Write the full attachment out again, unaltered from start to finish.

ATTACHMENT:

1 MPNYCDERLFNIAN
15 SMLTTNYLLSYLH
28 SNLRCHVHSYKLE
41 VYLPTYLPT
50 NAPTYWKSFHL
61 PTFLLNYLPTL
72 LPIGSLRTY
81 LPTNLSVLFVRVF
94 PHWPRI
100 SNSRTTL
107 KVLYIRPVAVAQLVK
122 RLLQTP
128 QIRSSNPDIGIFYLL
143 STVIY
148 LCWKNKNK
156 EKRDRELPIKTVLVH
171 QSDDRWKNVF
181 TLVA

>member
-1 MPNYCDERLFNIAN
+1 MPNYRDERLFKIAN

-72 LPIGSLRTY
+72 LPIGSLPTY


1 MPNYCDERLFNIAN
15 SMLTTNYLLSYLH
28 SNLRCHVHSYKLE
41 VYLPTYLPT
50 NAPTYWKSFHL
61 PTFLLNYLPTL
72 LPIGSLRTY
81 LPTNLSVLFVRVF
94 PHWPRI
100 SNSRTTL
107 KVLYIRPVAVAQLVK
122 RLLQTP
128 QIRSSNPDIGIFYLL
143 STVIY
148 LCWKNKNK
156 EKRDRELPIKTVLVH
171 QSDDRWKNVF
181 TLVA

>member
-1 MPNYCDERLFNIAN
+1 MPNYRDERLFKIAN

-72 LPIGSLRTY
+72 LPIGSLPTY